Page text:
Use of Data

Force Science Institute, Ltd. uses the collected data for various purposes:

  • To provide and maintain the Service
  • To notify you about changes to our Service
  • To allow you to participate in interactive features of our Service when you choose to do so
  • To provide customer care and support
  • To provide analysis or valuable information so that we can improve the Service
  • To monitor the usage of the Service
  • To detect, prevent and address technical issues

Transfer Of Data

Your information, including Personal Data, may be transferred to — and maintained on — computers located outside of your state, province, country or other governmental jurisdiction where the data protection laws may differ than those from your jurisdiction.

If you are located outside United States and choose to provide information to us, please note that we transfer the data, including Personal Data, to United States and process it there.

Your consent to this Privacy Policy followed by your submission of such information represents your agreement to that transfer.

Force Science Institute, Ltd. will take all steps reasonably necessary to ensure that your data is treated securely and in accordance with this Privacy Policy and no transfer of your Personal Data will take place to an organization or a country unless there are adequate controls in place including the security of your data and other personal information.

Disclosure Of Data

Legal Requirements

Force Science Institute, Ltd. may disclose your Personal Data in the good faith belief that such action is necessary to:

  • To comply with a legal obligation
  • To protect and defend the rights or property of Force Science Institute, Ltd.
  • To prevent or investigate possible wrongdoing in connection with the Service
  • To protect the personal safety of users of the Service or the public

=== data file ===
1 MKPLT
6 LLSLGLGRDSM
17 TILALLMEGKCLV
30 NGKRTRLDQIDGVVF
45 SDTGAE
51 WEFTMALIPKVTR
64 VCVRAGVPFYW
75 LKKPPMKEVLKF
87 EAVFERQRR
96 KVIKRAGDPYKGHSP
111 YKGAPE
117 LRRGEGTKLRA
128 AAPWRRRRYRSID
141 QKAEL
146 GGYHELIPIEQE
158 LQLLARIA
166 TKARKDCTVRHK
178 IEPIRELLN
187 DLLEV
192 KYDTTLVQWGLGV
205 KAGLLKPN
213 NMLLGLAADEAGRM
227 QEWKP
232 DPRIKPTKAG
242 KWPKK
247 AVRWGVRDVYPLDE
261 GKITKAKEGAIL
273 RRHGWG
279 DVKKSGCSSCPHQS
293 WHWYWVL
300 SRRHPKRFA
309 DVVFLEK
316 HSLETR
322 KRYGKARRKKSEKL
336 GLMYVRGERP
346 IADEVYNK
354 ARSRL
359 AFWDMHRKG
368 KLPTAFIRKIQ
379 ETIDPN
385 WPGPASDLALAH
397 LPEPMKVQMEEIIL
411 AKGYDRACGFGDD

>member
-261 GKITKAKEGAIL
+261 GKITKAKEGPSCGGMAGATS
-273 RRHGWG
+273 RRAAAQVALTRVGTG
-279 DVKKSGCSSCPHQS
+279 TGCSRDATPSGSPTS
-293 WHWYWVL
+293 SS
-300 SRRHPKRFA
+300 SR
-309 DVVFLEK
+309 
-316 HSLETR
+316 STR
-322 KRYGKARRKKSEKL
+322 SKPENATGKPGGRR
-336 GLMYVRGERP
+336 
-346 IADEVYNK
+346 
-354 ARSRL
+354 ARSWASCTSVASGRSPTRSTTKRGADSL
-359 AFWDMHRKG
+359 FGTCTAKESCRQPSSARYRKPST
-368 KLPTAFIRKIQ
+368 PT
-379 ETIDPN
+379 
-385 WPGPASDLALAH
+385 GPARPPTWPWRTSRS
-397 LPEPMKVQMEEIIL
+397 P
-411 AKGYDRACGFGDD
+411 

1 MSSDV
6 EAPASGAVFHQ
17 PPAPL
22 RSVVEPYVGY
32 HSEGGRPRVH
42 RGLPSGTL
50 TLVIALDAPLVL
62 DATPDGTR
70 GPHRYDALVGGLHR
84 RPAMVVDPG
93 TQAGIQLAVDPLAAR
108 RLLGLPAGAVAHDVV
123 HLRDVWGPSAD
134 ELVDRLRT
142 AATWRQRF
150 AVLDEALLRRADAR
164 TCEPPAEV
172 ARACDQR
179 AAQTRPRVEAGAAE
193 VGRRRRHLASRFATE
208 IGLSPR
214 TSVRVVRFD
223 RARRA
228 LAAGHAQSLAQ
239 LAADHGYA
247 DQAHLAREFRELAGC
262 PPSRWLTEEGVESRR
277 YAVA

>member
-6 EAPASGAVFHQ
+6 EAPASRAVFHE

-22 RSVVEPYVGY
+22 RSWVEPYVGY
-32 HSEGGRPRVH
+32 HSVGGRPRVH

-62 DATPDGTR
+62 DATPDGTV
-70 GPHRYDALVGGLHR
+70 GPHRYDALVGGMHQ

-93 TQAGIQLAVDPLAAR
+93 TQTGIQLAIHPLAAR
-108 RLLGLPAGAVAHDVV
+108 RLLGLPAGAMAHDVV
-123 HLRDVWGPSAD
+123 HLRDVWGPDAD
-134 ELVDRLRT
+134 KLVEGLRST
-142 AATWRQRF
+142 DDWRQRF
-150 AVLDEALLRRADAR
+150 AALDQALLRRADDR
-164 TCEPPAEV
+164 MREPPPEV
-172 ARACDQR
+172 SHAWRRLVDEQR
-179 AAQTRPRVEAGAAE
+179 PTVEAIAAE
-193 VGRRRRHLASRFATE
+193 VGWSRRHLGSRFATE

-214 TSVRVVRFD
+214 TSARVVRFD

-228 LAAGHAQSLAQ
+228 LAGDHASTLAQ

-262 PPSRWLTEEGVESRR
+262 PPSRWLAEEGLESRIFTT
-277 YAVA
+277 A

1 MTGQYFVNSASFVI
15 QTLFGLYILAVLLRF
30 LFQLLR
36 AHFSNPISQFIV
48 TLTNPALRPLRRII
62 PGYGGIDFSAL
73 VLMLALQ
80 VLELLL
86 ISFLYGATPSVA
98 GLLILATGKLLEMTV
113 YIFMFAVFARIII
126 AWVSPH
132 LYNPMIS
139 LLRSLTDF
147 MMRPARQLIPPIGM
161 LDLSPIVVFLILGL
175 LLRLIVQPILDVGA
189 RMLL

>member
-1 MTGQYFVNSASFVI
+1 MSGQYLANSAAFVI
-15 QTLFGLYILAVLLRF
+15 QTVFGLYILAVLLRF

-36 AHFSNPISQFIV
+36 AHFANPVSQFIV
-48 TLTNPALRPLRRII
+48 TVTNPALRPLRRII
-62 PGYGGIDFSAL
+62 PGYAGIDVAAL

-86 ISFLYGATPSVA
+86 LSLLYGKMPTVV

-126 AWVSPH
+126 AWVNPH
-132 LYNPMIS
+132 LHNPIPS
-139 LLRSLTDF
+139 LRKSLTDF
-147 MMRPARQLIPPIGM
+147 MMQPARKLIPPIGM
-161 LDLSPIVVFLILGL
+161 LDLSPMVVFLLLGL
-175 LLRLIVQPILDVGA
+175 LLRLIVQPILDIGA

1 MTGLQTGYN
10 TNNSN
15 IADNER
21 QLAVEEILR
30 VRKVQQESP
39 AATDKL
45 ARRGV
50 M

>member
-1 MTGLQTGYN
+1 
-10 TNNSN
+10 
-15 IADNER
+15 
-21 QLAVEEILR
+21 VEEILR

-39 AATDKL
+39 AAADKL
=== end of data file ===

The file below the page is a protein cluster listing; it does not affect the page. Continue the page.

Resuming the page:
• To protect against legal liability

Security Of Data

The security of your data is important to us, but remember that no method of transmission over the Internet, or method of electronic storage is 100% secure. While we strive to use commercially acceptable means to protect your Personal Data, we cannot guarantee its absolute security.

Service Providers

We may employ third party companies and individuals to facilitate our Service (“Service Providers”), to provide the Service on our behalf, to perform Service-related services or to assist us in analyzing how our Service is used.

These third parties have access to your Personal Data only to perform these tasks on our behalf and are obligated not to disclose or use it for any other purpose.


We may use third-party Service Providers to monitor and analyze the use of our Service.

  • Google AnalyticsGoogle Analytics is a web analytics service offered by Google that tracks and reports website traffic. Google uses the data collected to track and monitor the use of our Service. This data is shared with other Google services. Google may use the collected data to contextualize and personalize the ads of its own advertising network.You can opt-out of having made your activity on the Service available to Google Analytics by installing the Google Analytics opt-out browser add-on. The add-on prevents the Google Analytics JavaScript (ga.js, analytics.js, and dc.js) from sharing information with Google Analytics about visits activity.For more information on the privacy practices of Google, please visit the Google Privacy & Terms web page: https://policies.google.com/privacy?hl=en

Links To Other Sites

Our Service may contain links to other sites that are not operated by us. If you click on a third party link, you will be directed to that third party’s site. We strongly advise you to review the Privacy Policy of every site you visit.

We have no control over and assume no responsibility for the content, privacy policies or practices of any third party sites or services.

Children’s Privacy

Our Service does not address anyone under the age of 18 (“Children”).

We do not knowingly collect personally identifiable information from anyone under the age of 18. If you are a parent or guardian and you are aware that your Children has provided us with Personal Data, please contact us. If we become aware that we have collected Personal Data from children without verification of parental consent, we take steps to remove that information from our servers.

Changes To This Privacy Policy

We may update our Privacy Policy from time to time. We will notify you of any changes by posting the new Privacy Policy on this page.

We will let you know via email and/or a prominent notice on our Service, prior to the change becoming effective and update the “effective date” at the top of this Privacy Policy.

You are advised to review this Privacy Policy periodically for any changes. Changes to this Privacy Policy are effective when they are posted on this page.

Contact Us

If you have any questions about this Privacy Policy, please contact us:

  • By email: support@forcescience.org
  • By visiting this page on our website: https://www.forcescience.org/contact
  • By phone number: 866-683-1944
  • By mail: Force Science Institute, Ltd.